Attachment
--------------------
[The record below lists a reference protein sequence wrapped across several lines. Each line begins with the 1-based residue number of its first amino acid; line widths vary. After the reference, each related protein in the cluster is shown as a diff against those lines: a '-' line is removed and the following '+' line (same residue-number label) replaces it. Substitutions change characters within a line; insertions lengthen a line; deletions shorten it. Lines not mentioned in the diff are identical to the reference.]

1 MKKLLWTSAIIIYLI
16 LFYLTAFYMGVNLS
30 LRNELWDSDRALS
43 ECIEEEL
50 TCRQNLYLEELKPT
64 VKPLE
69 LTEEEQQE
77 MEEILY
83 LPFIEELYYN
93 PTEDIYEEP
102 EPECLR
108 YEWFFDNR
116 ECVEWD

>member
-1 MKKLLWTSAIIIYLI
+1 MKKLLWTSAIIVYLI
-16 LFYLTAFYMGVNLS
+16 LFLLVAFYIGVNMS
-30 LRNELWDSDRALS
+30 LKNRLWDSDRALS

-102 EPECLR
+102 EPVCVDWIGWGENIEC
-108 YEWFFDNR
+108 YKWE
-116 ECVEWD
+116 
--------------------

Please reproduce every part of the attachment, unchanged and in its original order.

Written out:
[The record below lists a reference protein sequence wrapped across several lines. Each line begins with the 1-based residue number of its first amino acid; line widths vary. After the reference, each related protein in the cluster is shown as a diff against those lines: a '-' line is removed and the following '+' line (same residue-number label) replaces it. Substitutions change characters within a line; insertions lengthen a line; deletions shorten it. Lines not mentioned in the diff are identical to the reference.]

1 MKKLLWTSAIIIYLI
16 LFYLTAFYMGVNLS
30 LRNELWDSDRALS
43 ECIEEEL
50 TCRQNLYLEELKPT
64 VKPLE
69 LTEEEQQE
77 MEEILY
83 LPFIEELYYN
93 PTEDIYEEP
102 EPECLR
108 YEWFFDNR
116 ECVEWD

>member
-1 MKKLLWTSAIIIYLI
+1 MKKLLWTSAIIVYLI
-16 LFYLTAFYMGVNLS
+16 LFLLVAFYIGVNMS
-30 LRNELWDSDRALS
+30 LKNRLWDSDRALS

-102 EPECLR
+102 EPVCVDWIGWGENIEC
-108 YEWFFDNR
+108 YKWE
-116 ECVEWD
+116 